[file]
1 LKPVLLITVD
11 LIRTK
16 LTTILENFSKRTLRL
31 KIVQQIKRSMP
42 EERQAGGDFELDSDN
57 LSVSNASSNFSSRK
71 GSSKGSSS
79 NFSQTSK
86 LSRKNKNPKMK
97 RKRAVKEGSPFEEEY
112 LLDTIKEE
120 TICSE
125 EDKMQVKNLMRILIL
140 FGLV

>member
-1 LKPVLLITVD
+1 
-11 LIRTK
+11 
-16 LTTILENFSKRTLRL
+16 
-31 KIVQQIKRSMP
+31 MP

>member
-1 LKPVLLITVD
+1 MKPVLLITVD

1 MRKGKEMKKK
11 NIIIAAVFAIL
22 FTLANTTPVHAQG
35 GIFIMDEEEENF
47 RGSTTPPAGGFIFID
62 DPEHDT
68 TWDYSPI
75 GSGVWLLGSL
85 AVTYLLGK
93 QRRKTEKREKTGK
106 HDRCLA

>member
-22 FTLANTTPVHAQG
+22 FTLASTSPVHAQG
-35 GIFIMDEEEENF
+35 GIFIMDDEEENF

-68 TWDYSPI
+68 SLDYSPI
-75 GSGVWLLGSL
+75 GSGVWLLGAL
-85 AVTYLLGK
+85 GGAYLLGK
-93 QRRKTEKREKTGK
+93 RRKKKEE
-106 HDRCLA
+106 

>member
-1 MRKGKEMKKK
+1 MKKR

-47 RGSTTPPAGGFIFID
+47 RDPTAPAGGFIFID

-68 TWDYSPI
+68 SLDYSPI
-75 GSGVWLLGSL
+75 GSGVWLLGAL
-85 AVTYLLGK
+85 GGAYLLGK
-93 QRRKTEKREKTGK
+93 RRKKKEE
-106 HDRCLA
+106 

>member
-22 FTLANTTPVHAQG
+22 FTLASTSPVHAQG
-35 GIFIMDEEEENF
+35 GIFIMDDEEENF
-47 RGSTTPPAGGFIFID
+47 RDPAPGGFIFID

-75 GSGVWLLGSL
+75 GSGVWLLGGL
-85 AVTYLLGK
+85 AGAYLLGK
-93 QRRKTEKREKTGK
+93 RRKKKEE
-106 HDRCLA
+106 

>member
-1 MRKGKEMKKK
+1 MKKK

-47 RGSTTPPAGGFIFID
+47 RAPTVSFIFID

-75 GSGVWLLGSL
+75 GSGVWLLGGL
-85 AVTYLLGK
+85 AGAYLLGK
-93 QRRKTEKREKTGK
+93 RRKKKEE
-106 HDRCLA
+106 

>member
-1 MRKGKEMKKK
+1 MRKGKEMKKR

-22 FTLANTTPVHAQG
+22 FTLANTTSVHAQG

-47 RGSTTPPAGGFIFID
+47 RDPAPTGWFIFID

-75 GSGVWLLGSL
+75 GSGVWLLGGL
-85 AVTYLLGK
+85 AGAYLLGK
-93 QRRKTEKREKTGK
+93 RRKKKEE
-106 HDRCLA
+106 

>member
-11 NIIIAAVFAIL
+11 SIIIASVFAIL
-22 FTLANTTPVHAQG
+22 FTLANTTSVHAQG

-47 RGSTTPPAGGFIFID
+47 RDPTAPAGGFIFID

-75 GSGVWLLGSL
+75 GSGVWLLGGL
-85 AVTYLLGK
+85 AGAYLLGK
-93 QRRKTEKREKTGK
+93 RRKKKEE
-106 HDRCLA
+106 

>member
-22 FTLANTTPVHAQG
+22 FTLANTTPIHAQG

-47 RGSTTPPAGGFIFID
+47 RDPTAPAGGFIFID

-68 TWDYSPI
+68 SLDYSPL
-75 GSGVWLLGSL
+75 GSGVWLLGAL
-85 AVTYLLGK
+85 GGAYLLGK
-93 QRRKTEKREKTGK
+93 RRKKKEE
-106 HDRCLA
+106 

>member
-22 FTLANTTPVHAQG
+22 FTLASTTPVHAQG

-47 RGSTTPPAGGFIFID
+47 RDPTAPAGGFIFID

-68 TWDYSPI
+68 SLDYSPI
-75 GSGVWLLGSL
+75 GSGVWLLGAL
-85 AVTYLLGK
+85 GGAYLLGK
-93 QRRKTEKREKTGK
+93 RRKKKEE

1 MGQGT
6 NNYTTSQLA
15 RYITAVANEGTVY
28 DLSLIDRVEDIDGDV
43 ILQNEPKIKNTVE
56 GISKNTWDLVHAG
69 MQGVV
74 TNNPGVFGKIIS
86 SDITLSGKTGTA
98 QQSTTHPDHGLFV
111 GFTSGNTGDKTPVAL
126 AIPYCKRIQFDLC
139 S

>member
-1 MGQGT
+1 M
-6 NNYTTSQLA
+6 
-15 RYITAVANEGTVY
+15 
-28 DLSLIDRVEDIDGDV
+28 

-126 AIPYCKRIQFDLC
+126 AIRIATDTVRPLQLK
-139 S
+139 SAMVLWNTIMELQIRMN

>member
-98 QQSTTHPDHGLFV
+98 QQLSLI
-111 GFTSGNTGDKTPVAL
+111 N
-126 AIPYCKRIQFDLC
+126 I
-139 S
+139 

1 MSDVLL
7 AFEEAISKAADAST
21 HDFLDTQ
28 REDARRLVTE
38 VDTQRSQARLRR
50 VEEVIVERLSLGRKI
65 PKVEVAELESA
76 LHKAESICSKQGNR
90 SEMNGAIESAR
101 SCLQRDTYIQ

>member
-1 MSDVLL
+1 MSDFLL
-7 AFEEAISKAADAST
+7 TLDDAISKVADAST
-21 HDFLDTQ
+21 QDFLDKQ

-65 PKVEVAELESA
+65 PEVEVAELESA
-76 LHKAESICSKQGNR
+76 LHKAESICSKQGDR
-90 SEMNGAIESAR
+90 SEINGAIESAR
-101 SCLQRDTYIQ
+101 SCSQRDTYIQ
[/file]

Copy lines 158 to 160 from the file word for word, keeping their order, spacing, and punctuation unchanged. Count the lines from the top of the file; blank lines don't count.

43 ILQNEPKIKNTVE
56 GISKNTWDLVHAG
69 MQGVV